Booking a Train in 1880

So you think train schedules are difficult to decipher nowadays? Try booking a trip from southern Arizona to Denver in 1880 using 2011 web research.

That’s what I was trying to do last week, with a combination of fictional and real towns in the mix. The idea was to get a reasonable travel plan for my characters.

The challenge for me is in deciding what is reasonable. How much time should I devote to poring over railroad buff websites, finding the exact stops and times and years and costs of this trip and how much should I just wing it?

It wasn’t easy to get in and out of Arizona in 1880, nor was it easy to cross the Rocky Mountains. The maps I find have little lines all over them. Some represent railroad tracks, some represent stage coach routes, some indicate smaller trails, some are rivers and streams and it doesn’t always say which is which.

One of these train schedules gives times between Yuma and Tombstone, when I know for a fact there was never a rail depot in Tombstone. The small print tells me that you had to get a stage from another town to actually get to Tombstone, but I guess you could book that through the railroad.

My partner spends this much time surfing around for the best airfare deals when we all have to go somewhere. I’m not actually going anywhere. And the town my characters are in is fictional. It roughly resembles the depot-less Tombstone, but if it’s a fictional town, can it be on the line of a fictional railroad?

For some reason, I think it can’t. I’m okay with a fictional town, but I insist on verisimilitude in getting in and out of it.

At this point, you think I’m nuts, right?

But when I read historical fiction and come across something that just wouldn’t/couldn’t/shouldn’t have happened in the period in which it’s set, I get really annoyed.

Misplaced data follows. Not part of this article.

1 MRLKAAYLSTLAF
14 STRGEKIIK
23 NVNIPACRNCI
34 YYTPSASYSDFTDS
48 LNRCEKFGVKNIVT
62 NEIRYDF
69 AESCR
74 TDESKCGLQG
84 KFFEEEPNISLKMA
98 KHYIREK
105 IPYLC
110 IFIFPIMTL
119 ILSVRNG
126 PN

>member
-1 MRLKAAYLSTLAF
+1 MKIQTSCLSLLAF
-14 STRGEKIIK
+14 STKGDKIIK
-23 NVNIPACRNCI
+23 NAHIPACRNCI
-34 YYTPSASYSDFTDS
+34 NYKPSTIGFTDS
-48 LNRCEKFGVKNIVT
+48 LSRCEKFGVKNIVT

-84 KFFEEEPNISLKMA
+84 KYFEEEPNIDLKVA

Maybe my solution is to make sure no one who reads my book knows too much about U.S. railroad history. Or to write more vaguely. Or to have them walk…


8 thoughts on “Booking a Train in 1880

  1. Well, if it’s a fictional town, why can’t there be a fictional railroad line to the fictional town? As long as it’s not a bullet train or monorail, but a steam engine on old fashioned railroad tracts, I think it would be okay. (Or coal powered train, whichever was in use at the time.)

  2. I think I may have found a real town near my fictional one (nice thing about a fictional town, you can put it wherever you want it) with a train to Denver.

  3. I love this. So cool.
    The equivalent of spending two days researching what becomes a footnote in a monograph.
    You are not nuts, you are awesome!

  4. I kinda wish I could write footnotes after all the research I do to just have a character say “and then we’ll ride to Blah place and catch the train.” I want credit for the hours of work that went into deciding where Blah should be…

  5. One thing that might help (I got this info from a Canadian line, but it might help in your visual) ; they had to have about 7 miles between towns because they needed to restock the coal for the fire.

  6. That is one interesting problem to have! Sounds like you got it figured out in the long run, though! Thanks for sending me the link to this. 🙂 Loved reading about it!

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